Via Financial Times

Northern Ireland’s Democratic Unionists have warned Boris Johnson that they will continue using their 10 Westminster votes to defeat his government as the prime minister seeks an early election to break the Brexit stalemate.

Although Mr Johnson needs a two-thirds House of Commons majority on Monday to secure a pre-Christmas election, senior DUP officials said privately that the party was unlikely to back the prime minister but would not make its final decision until the day of the vote.

Arlene Foster’s party has twice tilted Westminster votes on Brexit against Mr Johnson in the past week, shattering the alliance that has seen the DUP prop up the Conservative minority government since 2017. Addressing the DUP conference in Belfast on Saturday, Mrs Foster said the party was prepared to oppose him again. “Our votes mattered and our votes will matter in the coming days,” she said.

“On Brexit, we will not give support to the government when we believe they are fundamentally wrong and acting in a way that is detrimental to Northern Ireland and taking us in the wrong direction. We will oppose them and we will use our votes to defeat them.”

Mr Johnson has pushed for an election since the House of Commons disrupted his timetable for approving the new Brexit treaty before next week’s October 31 deadline for leaving the EU. With the bloc divided over the duration of an extension, the prime minister is struggling to achieve the Westminster majority needed to take the deal to the country in December.

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The DUP has dismissed the new Brexit deal as a betrayal because it will necessitate customs checks on certain goods travelling into Northern Ireland from Great Britain, which it sees as an unacceptable barrier to trade within the UK.

The party also opposes plans to require only a simple majority vote of the regional assembly at Stormont — suspended since January 2017 — to prolong the Brexit arrangements for Northern Ireland. Mr Johnson sought a DUP veto but that was rejected by Michel Barnier, EU Brexit negotiator.

The proposal to keep the region under European customs rules while remaining legally part of the UK customs territory was developed as an alternative to the “backstop” to protect the 1998 Good Friday peace pact by keeping open the border between Northern Ireland and the Irish Republic. The backstop, including an all-UK customs link with the EU, was rejected three times by the House of Commons.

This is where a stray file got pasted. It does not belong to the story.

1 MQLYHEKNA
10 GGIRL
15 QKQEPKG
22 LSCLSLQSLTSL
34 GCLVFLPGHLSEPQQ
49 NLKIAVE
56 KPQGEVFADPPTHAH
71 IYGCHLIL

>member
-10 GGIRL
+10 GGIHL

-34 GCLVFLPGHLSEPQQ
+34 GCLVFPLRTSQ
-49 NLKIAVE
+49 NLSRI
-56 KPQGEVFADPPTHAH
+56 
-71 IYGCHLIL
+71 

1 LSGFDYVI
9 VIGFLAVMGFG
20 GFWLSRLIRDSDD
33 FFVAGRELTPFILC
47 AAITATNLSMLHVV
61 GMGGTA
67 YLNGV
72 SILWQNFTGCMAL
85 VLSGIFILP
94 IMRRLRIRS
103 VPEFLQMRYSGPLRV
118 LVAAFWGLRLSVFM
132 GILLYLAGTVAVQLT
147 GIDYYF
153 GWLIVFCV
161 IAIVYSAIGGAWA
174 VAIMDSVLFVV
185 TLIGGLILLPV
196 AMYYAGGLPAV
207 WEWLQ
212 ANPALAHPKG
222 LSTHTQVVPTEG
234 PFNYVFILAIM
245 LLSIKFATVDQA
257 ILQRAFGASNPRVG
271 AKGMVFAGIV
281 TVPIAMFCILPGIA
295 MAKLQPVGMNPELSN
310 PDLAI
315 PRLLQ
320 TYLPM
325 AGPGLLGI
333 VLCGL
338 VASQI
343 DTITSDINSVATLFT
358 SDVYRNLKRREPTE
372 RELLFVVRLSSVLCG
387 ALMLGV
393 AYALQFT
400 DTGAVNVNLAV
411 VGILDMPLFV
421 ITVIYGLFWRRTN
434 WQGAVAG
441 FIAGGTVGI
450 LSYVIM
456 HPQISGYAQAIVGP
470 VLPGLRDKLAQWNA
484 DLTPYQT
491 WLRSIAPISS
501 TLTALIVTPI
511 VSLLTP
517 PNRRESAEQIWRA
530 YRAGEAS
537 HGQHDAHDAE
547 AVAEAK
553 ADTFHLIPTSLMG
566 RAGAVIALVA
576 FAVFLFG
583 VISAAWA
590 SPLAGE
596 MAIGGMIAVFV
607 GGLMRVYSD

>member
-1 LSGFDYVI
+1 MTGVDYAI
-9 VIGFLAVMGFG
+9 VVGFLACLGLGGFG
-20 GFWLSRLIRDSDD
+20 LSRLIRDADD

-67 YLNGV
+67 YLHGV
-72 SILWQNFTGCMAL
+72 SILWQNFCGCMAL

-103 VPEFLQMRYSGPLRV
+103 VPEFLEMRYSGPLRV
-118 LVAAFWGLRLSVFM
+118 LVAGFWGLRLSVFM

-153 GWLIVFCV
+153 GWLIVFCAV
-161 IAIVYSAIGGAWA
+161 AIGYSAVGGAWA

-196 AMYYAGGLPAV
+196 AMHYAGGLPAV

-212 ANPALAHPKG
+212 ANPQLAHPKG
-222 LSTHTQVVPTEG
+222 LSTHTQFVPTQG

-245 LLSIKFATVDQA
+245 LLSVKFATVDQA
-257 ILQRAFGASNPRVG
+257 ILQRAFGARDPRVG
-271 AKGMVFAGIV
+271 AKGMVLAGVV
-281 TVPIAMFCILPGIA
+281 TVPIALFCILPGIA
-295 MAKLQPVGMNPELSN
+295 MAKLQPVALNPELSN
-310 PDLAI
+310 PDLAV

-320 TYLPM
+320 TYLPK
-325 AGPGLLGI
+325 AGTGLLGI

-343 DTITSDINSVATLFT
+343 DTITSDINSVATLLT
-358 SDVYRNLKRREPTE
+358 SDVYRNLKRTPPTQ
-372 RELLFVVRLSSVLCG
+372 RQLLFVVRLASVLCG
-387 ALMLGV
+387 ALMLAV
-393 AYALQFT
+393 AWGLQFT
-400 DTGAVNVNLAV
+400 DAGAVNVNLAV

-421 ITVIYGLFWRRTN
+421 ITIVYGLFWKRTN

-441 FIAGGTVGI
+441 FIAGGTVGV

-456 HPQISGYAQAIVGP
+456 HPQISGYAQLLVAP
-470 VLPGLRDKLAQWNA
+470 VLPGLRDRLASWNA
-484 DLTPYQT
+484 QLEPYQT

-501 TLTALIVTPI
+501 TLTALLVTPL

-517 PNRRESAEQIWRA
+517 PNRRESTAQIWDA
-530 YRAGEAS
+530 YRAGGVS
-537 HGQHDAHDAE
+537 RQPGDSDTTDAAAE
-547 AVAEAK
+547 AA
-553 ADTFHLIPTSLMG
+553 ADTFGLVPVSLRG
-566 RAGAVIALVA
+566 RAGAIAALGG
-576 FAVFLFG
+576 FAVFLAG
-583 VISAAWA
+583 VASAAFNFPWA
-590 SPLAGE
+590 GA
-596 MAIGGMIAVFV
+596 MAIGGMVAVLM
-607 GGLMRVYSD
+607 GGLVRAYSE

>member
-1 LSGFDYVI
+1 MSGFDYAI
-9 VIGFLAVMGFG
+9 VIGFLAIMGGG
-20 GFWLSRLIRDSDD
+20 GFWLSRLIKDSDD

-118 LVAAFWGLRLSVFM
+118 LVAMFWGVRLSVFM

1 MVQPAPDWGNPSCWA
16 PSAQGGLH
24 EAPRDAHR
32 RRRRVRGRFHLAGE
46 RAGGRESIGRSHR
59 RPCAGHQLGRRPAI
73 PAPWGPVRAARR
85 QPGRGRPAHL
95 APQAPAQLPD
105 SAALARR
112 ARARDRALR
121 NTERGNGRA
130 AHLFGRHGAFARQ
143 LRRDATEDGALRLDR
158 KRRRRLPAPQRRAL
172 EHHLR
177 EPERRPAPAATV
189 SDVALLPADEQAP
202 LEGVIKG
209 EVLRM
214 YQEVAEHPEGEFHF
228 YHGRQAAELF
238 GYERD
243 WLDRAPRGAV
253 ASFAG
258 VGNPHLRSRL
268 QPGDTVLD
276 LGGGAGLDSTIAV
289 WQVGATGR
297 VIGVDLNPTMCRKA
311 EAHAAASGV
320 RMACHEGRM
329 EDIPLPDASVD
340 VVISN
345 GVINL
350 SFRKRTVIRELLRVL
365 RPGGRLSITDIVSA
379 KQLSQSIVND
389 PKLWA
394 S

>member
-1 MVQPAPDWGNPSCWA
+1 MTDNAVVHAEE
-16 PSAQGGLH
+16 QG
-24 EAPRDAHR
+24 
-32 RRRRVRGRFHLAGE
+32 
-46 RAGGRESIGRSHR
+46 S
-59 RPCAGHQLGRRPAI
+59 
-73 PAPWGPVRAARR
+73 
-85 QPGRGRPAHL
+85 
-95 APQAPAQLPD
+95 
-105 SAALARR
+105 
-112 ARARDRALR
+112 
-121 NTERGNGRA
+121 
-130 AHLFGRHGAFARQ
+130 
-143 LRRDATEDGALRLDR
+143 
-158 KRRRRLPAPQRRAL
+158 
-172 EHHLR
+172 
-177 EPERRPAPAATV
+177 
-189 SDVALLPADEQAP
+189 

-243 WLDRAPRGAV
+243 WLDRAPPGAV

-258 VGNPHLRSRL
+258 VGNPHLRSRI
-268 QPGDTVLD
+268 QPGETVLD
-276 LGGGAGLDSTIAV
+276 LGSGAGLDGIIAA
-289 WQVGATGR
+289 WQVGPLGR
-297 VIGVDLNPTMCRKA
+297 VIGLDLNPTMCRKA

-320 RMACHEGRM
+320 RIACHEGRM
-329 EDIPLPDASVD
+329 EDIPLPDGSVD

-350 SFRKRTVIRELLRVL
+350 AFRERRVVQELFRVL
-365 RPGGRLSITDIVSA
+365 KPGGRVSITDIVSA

The new Brexit deal is all the more difficult for the Northern Irish party because Mr Johnson himself pledged never to accept such checks when he addressed last year’s DUP conference as a backbench MP. No Tories attended the DUP conference but Mrs Foster’s criticism of the prime minister was muted: “Rather than have Boris with us today we have had to send him to the naughty step twice in the last week.”

Calling for a one-nation approach to customs, she hit out at conflicting messages from Mr Johnson on the need for checks. “The prime minister says there will not be checks but then we are told there will be.”

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Nigel Dodds, deputy leader, urged the prime minister to “stick to your word” as the party said it will not vote for the treaty if it is not changed. “I am sure the government has taken note of its last two defeats in the House of Commons on Brexit.” Mr Dodds joked that Stephen Barclay, UK Brexit secretary, had asked for a speaking slot “but we politely declined.”

DUP activists criticised the prime minister for breaking promises not to accept any trade barrier in the Irish Sea. Wills Robinson, a county Tyrone farmer who has been in the DUP since the 1970s, said he was not surprised that the prime minister had let down the party.

“What he said last year and what he’s doing this year are two different things,” Mr Robinson said of Mr Johnson. “Look at his personality. He’s happy enough to do anything in my opinion to get to where he wants to get to.”

Ryan McCready, a Derry and Strabane councillor for the DUP, said any kind of trade barrier was unhelpful. “It would be very difficult to stomach. It’s not [an idea] that I would agree with and I doubt that he’ll get the votes in Westminster. I don’t think it’s a done deal yet.”